The Craziest Charts of the Year (So Far)

The consensus from economists for this week’s employment report was a payroll decline of 7.5 million employees, which would translate into an unemployment rate of 19.1%.

Based on everything we’re hearing and seeing in the economy and economic data throughout the pandemic, this seemed like a decent estimate of what was to come.

To quote the legendary Bob Uecker, this estimate was:

These were the actual numbers (graph from the NY Times):

Instead of 7.5 million jobs lost in May, there were 2.5 million jobs added. And the unemployment rate didn’t scream higher to 19.1%, it actually fell to 13.3%:

It would be easy to take shots at the experts on this one but literally NO ONE saw this coming. I don’t blame people for being wrong about economic and market stuff this year because this is one of the craziest economic and investing environments in history.

The unemployment rate went from the lowest level in 70 years at 3.5% in February to 4.4% in March to 14.7% in April to 13.3% in May.

Long-term economic charts are broken for history from these bizarre past few months but there have been other charts that stick out as well. Here are some of the craziest charts of the year (so far):

The US Global Jets ETF (JETS) has to be in the running for ETF of the year at this point strictly from the increase in AUM alone:

As of the beginning of March 2020 there was less than $35 million in this ETF that tracks the airline industry. Just 3 short months later this thing now has well over a billion dollars in assets, which seemingly rises every single day.

This is the performance of some of the biggest airlines over the past month:

The V in the Nasdaq 100 ETF (QQQ) is a sight to behold:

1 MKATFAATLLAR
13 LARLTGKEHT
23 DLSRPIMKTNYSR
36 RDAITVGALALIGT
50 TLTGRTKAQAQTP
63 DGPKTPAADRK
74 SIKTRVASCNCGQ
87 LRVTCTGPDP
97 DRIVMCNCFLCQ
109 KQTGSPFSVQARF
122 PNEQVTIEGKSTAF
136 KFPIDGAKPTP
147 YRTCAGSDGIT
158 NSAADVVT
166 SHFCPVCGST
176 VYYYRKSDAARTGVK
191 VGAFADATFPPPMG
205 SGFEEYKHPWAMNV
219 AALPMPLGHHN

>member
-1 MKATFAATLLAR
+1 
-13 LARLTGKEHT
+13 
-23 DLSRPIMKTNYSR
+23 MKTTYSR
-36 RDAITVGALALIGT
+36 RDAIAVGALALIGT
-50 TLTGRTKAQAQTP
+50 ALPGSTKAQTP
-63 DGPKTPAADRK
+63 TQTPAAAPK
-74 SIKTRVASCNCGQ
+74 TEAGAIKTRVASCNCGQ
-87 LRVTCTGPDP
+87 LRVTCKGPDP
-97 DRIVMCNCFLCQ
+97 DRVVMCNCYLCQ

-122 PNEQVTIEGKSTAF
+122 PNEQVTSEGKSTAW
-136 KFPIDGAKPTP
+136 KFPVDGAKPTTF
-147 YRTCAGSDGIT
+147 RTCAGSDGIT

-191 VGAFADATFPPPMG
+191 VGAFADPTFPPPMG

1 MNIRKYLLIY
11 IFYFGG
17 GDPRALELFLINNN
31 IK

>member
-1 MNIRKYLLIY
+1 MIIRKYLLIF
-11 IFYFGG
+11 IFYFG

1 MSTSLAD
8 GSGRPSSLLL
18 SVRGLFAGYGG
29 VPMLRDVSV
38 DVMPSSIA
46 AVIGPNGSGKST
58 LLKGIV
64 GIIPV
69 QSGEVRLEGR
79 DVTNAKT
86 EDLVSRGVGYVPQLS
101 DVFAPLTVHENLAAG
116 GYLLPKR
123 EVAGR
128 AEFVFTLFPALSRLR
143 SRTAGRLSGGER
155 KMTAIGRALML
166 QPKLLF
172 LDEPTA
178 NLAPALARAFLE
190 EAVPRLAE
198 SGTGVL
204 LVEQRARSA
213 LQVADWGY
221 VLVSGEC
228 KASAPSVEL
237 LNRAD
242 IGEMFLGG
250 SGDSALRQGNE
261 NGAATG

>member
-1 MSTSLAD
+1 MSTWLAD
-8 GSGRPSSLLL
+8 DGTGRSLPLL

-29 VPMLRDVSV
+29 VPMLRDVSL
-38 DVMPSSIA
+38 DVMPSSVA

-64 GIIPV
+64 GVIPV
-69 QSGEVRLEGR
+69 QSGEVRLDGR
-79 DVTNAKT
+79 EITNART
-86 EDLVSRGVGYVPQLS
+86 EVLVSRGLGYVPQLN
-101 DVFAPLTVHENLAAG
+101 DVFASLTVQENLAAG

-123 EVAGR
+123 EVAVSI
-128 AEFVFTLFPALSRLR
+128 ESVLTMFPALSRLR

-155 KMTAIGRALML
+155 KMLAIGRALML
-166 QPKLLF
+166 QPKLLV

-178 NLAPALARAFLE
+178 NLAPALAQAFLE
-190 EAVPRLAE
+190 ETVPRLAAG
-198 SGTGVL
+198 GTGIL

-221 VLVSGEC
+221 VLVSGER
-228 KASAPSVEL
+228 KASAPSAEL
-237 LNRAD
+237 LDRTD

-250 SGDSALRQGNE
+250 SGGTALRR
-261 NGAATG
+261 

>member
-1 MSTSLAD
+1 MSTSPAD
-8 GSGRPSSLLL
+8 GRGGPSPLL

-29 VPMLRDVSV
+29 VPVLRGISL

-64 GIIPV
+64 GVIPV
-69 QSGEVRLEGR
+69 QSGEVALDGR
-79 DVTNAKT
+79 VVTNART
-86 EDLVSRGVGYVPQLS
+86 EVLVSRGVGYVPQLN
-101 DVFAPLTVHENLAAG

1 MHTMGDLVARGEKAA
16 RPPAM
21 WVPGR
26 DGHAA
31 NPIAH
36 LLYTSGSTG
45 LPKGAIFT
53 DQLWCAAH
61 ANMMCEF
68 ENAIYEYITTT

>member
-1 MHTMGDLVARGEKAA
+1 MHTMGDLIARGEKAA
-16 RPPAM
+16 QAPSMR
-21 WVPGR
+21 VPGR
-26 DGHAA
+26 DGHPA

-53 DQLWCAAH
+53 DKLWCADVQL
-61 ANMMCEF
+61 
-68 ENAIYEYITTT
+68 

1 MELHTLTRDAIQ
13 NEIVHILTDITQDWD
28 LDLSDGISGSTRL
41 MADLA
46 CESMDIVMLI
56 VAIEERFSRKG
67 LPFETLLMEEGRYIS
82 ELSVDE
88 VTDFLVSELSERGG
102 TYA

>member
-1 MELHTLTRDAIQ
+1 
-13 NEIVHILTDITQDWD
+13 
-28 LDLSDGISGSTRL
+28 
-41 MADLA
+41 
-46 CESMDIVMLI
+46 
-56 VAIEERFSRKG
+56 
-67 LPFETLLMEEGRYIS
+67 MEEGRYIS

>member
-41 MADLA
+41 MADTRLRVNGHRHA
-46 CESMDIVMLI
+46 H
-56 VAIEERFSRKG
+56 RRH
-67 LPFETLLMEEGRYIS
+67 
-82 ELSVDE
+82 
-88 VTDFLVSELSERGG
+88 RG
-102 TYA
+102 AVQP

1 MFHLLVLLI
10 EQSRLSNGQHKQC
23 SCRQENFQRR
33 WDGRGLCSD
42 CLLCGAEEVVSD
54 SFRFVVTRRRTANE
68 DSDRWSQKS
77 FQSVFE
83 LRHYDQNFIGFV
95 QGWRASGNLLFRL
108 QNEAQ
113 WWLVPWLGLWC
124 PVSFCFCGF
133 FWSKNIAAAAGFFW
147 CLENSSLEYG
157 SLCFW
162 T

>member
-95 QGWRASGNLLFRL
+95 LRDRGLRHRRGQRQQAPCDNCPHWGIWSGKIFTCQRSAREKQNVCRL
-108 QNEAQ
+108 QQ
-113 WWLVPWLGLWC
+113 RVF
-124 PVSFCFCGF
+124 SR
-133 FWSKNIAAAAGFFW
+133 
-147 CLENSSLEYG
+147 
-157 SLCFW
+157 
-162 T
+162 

After falling 29% this index has now safely surpassed its all-time highs from late-February.

The S&P 500 is closing in on new highs as well:

Oil prices going negative feels like something happened 8 years ago:

Somehow commodities markets took this in stride. Energy stocks as a group are now 90% off the lows yet still remain down almost 25% on the year:

30-year and 15-year fixed-rate mortgages both his new all-time lows in recent weeks:

The stock market is much sexier than the bond market so not too many people pay attention to the municipal and corporate bonds but the drawdowns in these segments of the market were about as bad as they are going to get in such a short period of time:

Those are decent drawdowns for relatively high-quality bonds. After the Fed stepped in to calm the credit markets they recovered fairly quickly. Both funds now have positive gains on the year.

I’m sure I missed plenty of candidates for crazy charts of the year so feel free to send me any that I missed.


Michael and I talk about airline stocks, euphoric behavior by some investors and how to teach your kids about investing in this week’s Animal Spirits video:

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